Heroin deaths may be significantly undercounted, according to IUPUI study

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INDIANAPOLIS, Ind-- A new study out of IUPUI says Marion County may have a bigger drug problem than originally thought.

Researchers at IUPUI studied the death certificates and toxicology reports for nearly 1,200 Marion County accidental overdose deaths from 2010 to 2015

The researchers classified 455 of those deaths as heroin-related. For the same time period the Marion County Public Health Department classified just 141 deaths as being caused by the drug.

“It’s not so much that they’re doing it wrong, they’re not doing it in any way incorrect, it’s just how you choose to measure it, Brad Ray said.

Ray says the reason for the difference is because the department uses poly drug codes in their classifications. Poly drug codes describe when one or more drugs are found in someone’s system.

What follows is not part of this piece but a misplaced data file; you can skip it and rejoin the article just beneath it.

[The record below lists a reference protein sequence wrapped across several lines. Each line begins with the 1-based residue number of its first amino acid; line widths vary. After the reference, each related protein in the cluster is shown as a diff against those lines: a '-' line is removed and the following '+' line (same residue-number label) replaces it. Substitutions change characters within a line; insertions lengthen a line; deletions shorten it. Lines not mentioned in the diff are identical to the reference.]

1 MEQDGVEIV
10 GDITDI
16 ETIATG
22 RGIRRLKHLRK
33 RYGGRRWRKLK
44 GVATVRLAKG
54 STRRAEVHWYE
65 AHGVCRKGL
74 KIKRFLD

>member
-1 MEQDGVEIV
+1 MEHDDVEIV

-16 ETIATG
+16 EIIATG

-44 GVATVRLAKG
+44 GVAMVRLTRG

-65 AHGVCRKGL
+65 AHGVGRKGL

However, Ray says the codes can be unspecific, and tend to not point to heroin or additives such as Fentanyl as the cause of death, or the amount of the substance in the blood.

Ray says specific data is ultimately crucial for establishing the true scope of the heroin epidemic. He argues that once there is a clear understanding of the problem, a better suited solution can be brought to the forefront.

“Measuring those substances are really the best way that we’ll be able to see if these interventions having an impact,” he said.

Earlier in 2017 Republican State Senator Jim Merritt sponsored a bill that would have required Indiana counties to perform the specific testing. Though due to a million dollar proposed cost to the state, Merritt says the bill ultimately failed to gain necessary traction.

“If we’re going to achieve the goal of killing heroin in five years, one of the most important parts of that is the collection of data,” Merritt said.

Despite the bill’s failure Merritt says he will continue to push for more legislation leading to an increase in toxicology report specificity.

Ray says he hopes his teams report leads to more resources for treatment here in Indiana.

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